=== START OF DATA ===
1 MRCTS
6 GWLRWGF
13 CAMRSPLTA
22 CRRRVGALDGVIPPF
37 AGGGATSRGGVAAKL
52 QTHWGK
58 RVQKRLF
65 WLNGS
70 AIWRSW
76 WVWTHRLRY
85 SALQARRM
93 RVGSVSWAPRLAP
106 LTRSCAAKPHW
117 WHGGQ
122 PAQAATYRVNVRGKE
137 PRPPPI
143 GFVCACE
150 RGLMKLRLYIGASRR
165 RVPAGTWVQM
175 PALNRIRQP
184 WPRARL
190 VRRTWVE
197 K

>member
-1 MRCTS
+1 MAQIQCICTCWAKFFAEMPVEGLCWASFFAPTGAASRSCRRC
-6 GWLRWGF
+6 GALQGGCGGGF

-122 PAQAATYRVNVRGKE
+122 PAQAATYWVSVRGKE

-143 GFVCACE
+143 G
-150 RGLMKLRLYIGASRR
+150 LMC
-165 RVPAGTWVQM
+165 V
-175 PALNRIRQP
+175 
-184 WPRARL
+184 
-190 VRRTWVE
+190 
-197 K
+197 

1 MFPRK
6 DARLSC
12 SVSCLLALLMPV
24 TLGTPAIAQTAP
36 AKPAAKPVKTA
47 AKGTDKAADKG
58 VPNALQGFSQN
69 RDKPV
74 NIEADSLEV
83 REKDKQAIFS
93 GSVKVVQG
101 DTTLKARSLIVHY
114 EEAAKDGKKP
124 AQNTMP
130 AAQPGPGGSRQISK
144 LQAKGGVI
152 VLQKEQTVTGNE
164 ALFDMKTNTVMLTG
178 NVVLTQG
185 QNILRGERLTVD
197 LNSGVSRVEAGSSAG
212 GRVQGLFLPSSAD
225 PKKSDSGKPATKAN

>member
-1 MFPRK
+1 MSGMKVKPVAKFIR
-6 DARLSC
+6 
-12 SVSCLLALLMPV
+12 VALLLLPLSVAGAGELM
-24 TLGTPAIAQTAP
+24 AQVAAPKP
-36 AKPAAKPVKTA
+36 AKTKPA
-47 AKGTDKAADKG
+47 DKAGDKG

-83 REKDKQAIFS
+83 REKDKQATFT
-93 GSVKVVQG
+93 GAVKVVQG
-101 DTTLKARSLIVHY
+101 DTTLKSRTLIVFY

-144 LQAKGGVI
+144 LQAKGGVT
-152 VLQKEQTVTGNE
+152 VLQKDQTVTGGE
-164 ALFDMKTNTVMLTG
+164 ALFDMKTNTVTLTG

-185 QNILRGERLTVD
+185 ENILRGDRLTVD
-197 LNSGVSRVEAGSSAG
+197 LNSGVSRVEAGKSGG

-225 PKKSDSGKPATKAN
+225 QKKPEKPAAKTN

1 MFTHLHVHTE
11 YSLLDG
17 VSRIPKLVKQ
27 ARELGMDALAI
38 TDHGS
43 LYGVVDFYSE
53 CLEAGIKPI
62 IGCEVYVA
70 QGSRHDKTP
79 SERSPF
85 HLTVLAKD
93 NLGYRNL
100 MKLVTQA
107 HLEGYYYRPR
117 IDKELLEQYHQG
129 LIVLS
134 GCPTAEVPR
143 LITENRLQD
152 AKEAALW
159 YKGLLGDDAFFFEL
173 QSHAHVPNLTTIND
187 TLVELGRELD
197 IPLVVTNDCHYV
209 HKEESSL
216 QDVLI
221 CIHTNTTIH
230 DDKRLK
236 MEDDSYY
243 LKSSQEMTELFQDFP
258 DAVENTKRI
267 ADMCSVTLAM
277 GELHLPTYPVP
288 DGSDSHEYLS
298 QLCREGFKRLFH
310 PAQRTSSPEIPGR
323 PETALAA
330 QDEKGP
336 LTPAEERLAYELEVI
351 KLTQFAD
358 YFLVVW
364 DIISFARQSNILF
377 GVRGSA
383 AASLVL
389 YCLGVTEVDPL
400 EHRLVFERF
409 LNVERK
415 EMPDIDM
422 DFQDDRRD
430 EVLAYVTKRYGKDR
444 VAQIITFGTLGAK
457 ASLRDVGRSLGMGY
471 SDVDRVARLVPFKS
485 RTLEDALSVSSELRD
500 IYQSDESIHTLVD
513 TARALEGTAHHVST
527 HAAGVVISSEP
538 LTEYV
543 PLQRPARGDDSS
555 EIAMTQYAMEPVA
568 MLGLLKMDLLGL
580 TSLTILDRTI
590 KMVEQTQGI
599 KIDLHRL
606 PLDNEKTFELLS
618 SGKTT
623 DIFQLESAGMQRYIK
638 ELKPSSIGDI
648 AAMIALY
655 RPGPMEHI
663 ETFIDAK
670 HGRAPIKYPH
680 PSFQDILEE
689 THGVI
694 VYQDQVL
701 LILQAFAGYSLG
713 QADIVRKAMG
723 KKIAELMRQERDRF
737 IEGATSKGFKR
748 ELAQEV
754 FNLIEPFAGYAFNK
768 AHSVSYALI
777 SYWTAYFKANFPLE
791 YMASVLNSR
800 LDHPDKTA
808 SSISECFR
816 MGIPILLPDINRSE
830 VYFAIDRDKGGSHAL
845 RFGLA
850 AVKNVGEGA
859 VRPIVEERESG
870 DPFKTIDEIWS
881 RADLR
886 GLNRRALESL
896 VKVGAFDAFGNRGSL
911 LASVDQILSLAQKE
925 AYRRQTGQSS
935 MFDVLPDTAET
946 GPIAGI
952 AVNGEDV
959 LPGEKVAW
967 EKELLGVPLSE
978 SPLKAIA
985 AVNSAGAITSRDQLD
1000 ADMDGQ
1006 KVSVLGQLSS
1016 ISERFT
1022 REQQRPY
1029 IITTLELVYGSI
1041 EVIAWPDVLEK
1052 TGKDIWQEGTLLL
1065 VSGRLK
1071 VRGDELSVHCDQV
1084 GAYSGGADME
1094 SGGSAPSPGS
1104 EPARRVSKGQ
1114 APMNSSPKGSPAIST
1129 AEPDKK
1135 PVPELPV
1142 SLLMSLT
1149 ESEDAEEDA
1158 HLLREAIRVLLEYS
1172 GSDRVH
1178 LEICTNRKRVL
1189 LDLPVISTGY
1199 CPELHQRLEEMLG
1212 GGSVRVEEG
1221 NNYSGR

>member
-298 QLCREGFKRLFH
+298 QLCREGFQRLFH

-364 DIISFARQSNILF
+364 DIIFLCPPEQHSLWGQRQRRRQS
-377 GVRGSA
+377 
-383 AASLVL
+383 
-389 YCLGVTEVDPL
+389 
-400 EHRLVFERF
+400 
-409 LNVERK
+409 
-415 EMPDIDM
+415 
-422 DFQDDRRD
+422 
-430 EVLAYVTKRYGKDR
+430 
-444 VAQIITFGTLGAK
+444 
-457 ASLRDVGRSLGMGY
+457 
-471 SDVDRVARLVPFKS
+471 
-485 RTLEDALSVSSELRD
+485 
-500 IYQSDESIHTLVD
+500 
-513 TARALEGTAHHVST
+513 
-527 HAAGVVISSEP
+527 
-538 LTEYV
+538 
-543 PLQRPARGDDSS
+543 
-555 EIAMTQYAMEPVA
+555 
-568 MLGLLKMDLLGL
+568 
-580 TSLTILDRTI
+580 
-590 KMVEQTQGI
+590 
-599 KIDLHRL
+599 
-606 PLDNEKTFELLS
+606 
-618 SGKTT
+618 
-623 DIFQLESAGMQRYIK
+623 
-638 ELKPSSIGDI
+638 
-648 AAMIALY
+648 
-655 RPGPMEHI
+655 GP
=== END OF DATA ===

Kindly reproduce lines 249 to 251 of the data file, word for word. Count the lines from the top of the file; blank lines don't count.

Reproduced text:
-457 ASLRDVGRSLGMGY
+457 
-471 SDVDRVARLVPFKS